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Is it really possible to lead by influence?

The most powerful influence you can have is not trying to influence someone

It’s a commonly discussed topic in Product Management realms that we should not lead from a position of authority, instead of through influence, indirectly, and by convincing others to do what we want or desire.

Let’s start with a simple question: Does your company’s CEO lead by influence or authority? You will probably say it for power, and the few who answer for influence, deep down, know that the hierarchical factor weighs a lot in this influence.

Well, if the CEO at the end of the day leads on authority, what makes you believe that as a PM, or the Mini-CEO fallacy, you will be able to lead by influence?

Shall we find out together? Let’s dot the i’s and cross the t’s together.

Sorry to be the one telling you this, but you’ll thank me later. You will realize pretty soon that you have zero ability to force your ideas and must rely on others to get where you want.

You did believe that you would be the min-CEO, right? Yeap, sorry to break that to you, no. You will not sit back dictating others and just watch things happen. My 0.002, read this other article first and return to this one. It’ll make more sense.

Some will say that it is getting others to do what you want without ordering. Others are an innate skill of some, and many will start the mistake of thinking that manipulation and influence are the same things. Let me share a secret, they are two sides of the same coin, and sometimes it isn’t easy to distinguish them.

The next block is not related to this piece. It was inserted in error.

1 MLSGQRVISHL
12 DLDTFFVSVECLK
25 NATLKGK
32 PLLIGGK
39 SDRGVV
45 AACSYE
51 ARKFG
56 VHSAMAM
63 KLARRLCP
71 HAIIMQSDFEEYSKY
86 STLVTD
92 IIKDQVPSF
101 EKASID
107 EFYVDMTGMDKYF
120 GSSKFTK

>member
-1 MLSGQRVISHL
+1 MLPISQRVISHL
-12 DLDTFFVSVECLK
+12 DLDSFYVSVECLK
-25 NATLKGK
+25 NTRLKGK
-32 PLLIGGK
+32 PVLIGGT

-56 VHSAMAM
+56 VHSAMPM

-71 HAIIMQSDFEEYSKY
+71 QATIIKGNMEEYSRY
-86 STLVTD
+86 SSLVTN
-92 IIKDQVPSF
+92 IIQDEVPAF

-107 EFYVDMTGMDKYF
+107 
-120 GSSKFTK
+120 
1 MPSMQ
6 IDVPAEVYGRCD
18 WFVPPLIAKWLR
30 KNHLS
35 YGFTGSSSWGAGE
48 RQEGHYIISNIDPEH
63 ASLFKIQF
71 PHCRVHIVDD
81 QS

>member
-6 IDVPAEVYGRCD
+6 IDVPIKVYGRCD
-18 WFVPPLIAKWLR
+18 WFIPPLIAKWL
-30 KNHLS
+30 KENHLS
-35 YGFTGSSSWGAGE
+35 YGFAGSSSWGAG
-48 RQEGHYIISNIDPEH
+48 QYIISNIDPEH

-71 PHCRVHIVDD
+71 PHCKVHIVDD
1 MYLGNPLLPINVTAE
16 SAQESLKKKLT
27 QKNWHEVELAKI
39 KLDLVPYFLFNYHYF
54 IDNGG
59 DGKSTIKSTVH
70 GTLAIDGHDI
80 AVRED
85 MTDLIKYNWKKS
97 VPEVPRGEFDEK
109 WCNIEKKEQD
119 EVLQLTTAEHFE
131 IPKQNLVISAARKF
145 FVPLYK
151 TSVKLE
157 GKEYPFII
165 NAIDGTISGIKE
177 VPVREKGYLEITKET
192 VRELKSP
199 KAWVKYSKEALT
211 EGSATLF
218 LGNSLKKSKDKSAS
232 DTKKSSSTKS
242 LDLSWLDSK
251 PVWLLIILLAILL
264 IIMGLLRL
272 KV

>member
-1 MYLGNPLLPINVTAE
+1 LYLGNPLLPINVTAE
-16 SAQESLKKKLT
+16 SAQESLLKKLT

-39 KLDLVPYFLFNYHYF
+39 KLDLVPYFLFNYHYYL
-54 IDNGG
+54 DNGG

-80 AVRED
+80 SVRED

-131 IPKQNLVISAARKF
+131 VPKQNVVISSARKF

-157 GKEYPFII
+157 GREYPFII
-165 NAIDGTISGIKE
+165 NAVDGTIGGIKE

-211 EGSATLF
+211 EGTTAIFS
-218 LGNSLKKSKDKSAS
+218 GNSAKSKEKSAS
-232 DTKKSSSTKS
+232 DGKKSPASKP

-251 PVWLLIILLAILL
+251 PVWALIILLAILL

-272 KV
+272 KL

I want to invite you to a brief reflection. Write your answers on a piece of paper to these two questions:

  1. Why do you want to influence others?
  2. What results do you believe you will achieve?

If your two answers are centered on you, you are willing to manipulate and not influence to get your way. It may be hard to read this, but remember, we are just human; we are not perfect.

I asked these questions to several PMs, and a few of the common answers were:

Why do you want to influence others?

  1. Because I want them to do what I believe is the right way.
  2. I don’t want it. But somethings a few powerless in a few decision making-process.
  3. I don’t have the patience to wait for them to get where I want.
  4. It’s power, and I want it.

What results do you believe you will achieve?

  1. To take my way.
  2. I did not think this through.
  3. Faster decision-making process.
  4. Power.

If you don’t want to cross the line between influence vs. manipulation, start by revisiting your initial intention. Over a few years of experience, experimentation my answer to the two questions are:

I don’t want to influence anyone, but sometimes I need it. It’s my tool to break walls and invite people to observe from a different perspective of the problem. I don’t need to be correct; I just want to explore together all the views to build the best possible solution.

In reality, the game is rigged, but the rules will be different depending in particular on three main factors:

It baggies the question, how can we take advantage of it to build great products? Let me start by one that is my personal first, public or private. It’s crucial to understand how its difference will impact your company’s power dynamics to map your stakeholders better.

Every company has two major triggers; actually, it’s the same for every single human being:

Public company